(November 19, 2022) In 2018, then 13-year-old Adarsh Ambati’s life came temporarily to a standstill when his mum suffered a third-degree heart block. Adarsh recalls seeing her connected to wires that were meant to monitor health but didn’t allow her to move around. So, Adarsh Ambati, now the founder of the Green Initiatives Movement, decided to develop a portable, cost-effective device that could monitor vital signs without hampering mobility.
Nine months later, the prototype for the vital signs monitor was ready. By the time he won the prestigious Gloria Barron Prize in 2021, Adarsh had also devised the Community Sprinkler and started an Amphibian Biodiversity Protection Initiative.
The Contactless Monitor
Now a freshman at Stanford University, Adarsh’s first project, the Contactless Monitor, was ready nine months after his mother’s illness. Fortunately, her mobility had been restored, so Adarsh ran over 1000 tests on his protype, as part of a 40-participant pilot study. “It took me around nine months to develop the device and build an app with notifications so doctors could use it, but also regular people,” he told The Guardian. “Because it’s contactless and relatively portable, it could even be used to detect infectious diseases like Covid-19.”
Even as a teenager, the young Global Indian was especially perceptive of the world around him, alive to its problems and eager to find solutions, which he does using his deep interest in technology and coding. Growing up in California, he noticed his neighbours using automatic sprinklers, using vast amounts of precious water on landscaping.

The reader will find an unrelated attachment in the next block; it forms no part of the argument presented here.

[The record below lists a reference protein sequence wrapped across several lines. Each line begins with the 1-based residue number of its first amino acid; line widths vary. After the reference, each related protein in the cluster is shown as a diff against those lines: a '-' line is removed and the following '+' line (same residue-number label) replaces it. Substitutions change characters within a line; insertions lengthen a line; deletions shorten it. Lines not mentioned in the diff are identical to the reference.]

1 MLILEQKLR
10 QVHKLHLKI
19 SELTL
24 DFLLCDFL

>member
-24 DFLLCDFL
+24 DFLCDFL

A low-cost community sprinkler alert system
“While going to school in the rain one day, I saw one of my neighbours with their sprinklers on, creating run-offs,” he told Vintage Billboard. “Through research, I found that 25 percent of the water used in an average American household is wasted each day due to overwatering and inefficient watering methods.”
In 2016, Adarsh began work on a prototype for a smart, low-cost, community sprinkler alert system. When he conducted a two-month pilot with 10 neighbouring homes, he found they had the potential to save some 50,000 gallons of water in a couple of months. “The sprinkler system is compliant with water regulations, to cost-effectively save water for entire neighbourhoods using a Raspberry Pi, moisture sensors, PyOWM (weather database) and by utilising free social media networks like Twitter,” he added.
The idea was to save the excess water that is wasted during general-purpose irrigation. The device can detect and integrate real-time weather forecast data to provide the optimum levels of water. It doesn’t stop there. The sprinkler alert system is also connected to social media and can publish information on when to turn on sprinklers and for how long.
The prototype cost about $50, which, incidentally, is less expensive than the higher-end smart sprinklers. By Adarsh’s estimate, it can be brought down to about five cents or less per household, since the device can serve an entire community.
A scalable model
Some 83 percent of water used in outdoor landscaping can be saved, a huge deal in Northern California, 100 gallons of water is used for outdoor landscaping everyday, in an average household. The sprinkler alert system was also presented to the San Jose City Council, who even considered installing the system in their public grass areas.
Recognition found Adarsh in 2019, when he won MagPi Magazine’s Coolest Projects USA competition. Phil Colligan, the CEO of Raspberry Pi, also expressed his support. In 2021, he received the prestigious Gloria Barron Prize. Adarsh is also the founder of Gro-STEMS, which sells succulents to support technology training at San Jose’s LifeMoves Homeless Shelter and Aarti Girls School for abandoned children in Kadapa, India.